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Substantial rise in oil prices after attack on Saudi oil fields

2019-09-16T05:23:20.529Z

Crude oil prices rose by more than 10 percent at the start of Monday's trading day in Asia due to the attack on two oil plants in Saudi Arabia. The price of Brent oil in Singapore rose by $ 11.73 ($ 10.59) to $ 71.95 per barrel, before falling back to below $ 68.


Crude oil prices rose by more than 10 percent at the start of Monday's trading day in Asia due to the attack on two oil plants in Saudi Arabia. The price of Brent oil in Singapore rose by $ 11.73 ($ 10.59) to $ 71.95 per barrel, before falling back to below $ 68.

Bloomberg news agency speaks of the "most serious price disruption ever".

The attack on the oil fields caused about 5 percent of worldwide oil production to come to a halt. An increase in oil prices was therefore already expected.

To mitigate the impact of the oil price attack, US President Donald Trump has announced measures. For example, he has given permission to use oil from the country's strategic reserve, if necessary. That reserve was formed after the oil crisis of 1973.

The oil is stored in four underground depots on the Gulf of Mexico in the states of Texas and Louisiana. "More than enough oil!" Trump said on Twitter.

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Oil installation in Saudi Arabia goes up in flames

Much uncertainty about the attack

Oil installations in Abqaiq and Khurais were probably hit by several drones on Saturday. Abqaiq's oil field in the northeast of the country is home to the world's largest oil refinery. The field in Khurais, between the capital Riyadh and the Persian Gulf, is one of the most important oil fields in the country. Aramco, the world's largest exporter of crude oil, halved its oil production.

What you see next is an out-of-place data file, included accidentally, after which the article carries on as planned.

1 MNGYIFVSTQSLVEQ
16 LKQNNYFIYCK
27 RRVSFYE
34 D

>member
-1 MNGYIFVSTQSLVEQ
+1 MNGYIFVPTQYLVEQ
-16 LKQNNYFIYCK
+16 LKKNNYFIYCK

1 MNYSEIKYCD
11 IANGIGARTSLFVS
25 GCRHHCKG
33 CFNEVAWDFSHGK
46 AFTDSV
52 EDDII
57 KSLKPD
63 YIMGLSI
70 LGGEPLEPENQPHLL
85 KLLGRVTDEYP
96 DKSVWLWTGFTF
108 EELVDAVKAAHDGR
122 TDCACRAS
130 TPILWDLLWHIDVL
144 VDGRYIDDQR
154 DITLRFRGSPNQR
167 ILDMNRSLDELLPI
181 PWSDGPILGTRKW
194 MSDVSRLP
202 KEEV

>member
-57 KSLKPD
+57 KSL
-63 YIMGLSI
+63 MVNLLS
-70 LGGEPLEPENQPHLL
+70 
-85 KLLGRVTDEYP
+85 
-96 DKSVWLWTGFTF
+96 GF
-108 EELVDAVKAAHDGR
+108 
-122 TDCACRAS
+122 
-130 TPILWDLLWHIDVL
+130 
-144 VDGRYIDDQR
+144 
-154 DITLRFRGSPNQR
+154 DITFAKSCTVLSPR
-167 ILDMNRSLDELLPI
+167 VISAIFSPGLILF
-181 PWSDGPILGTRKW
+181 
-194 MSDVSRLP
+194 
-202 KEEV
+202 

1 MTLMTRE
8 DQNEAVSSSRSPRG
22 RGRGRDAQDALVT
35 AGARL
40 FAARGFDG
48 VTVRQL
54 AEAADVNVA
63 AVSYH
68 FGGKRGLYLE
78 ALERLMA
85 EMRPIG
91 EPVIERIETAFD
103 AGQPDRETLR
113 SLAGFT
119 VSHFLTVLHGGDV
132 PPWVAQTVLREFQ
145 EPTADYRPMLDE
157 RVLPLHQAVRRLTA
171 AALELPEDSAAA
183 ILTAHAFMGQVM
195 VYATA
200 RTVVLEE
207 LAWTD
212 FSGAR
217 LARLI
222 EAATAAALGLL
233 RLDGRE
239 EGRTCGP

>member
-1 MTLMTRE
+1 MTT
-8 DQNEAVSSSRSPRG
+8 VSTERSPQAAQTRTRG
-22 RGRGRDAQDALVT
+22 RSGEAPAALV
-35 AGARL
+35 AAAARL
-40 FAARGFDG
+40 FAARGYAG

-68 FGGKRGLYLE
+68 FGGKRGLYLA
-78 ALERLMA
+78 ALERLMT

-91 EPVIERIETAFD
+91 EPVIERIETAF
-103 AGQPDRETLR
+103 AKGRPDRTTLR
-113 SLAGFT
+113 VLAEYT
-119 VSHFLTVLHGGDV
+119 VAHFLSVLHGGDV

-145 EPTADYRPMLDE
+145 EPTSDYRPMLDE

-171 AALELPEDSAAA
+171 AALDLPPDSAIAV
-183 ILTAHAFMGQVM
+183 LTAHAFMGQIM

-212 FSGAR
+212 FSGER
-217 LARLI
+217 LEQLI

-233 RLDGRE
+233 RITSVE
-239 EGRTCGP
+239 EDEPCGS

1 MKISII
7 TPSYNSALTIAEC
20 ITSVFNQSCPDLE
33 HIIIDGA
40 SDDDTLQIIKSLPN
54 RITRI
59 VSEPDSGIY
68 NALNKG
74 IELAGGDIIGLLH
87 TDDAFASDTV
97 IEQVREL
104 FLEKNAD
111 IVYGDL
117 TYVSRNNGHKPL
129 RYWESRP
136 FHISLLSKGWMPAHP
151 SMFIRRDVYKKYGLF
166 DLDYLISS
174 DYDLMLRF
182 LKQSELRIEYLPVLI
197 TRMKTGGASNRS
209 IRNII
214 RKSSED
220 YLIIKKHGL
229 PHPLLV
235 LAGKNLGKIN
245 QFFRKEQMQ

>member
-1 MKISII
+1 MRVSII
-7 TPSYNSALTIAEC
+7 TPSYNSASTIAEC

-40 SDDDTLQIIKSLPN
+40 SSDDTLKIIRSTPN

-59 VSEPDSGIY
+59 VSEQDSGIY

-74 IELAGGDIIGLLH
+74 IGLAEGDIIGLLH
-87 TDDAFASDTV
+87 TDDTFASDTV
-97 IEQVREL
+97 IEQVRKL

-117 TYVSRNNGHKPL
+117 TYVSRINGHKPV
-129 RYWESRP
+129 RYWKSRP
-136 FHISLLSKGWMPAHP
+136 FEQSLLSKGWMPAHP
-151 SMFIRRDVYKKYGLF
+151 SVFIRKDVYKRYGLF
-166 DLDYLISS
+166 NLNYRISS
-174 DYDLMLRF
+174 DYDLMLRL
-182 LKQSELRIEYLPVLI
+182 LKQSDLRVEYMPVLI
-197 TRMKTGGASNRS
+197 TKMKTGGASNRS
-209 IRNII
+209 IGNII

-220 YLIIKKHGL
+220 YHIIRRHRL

The leadership of the Houthi rebels in Yemen announced that they had caused the fires by sending ten attack drones to the oil mills. The Houthis said they did this because the Saudis are involved in the civil war that the rebels have been waging in Yemen for four years. Saudi Arabia leads a coalition of countries that support the Yemeni government.

During that war, tens of thousands of civilian casualties fell and more than 24 million people depend on emergency aid, often in the form of food.

Both Iran and Iraq are mentioned as possible perpetrators

The American foreign minister Mike Pompeo puts the blame on Iran, also without providing proof. "Among all the calls for de-escalation, Iran has launched an unprecedented attack on the world's energy supply," he says on Twitter. He also writes that "Tehran is behind nearly a hundred attacks on Saudi Arabia, while President Rouhani and Minister Zarif act as if they are conducting diplomacy."

Iran rejects the accusations. "Such fruitless and blind accusations are incomprehensible and meaningless," said the Iranian Foreign Ministry. Iraq is also mentioned as a possible perpetrator by Saudi and American government officials. This country also denies involvement.

See also: Drone attacks in Saudi Arabia: this is happening

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Source: nunl

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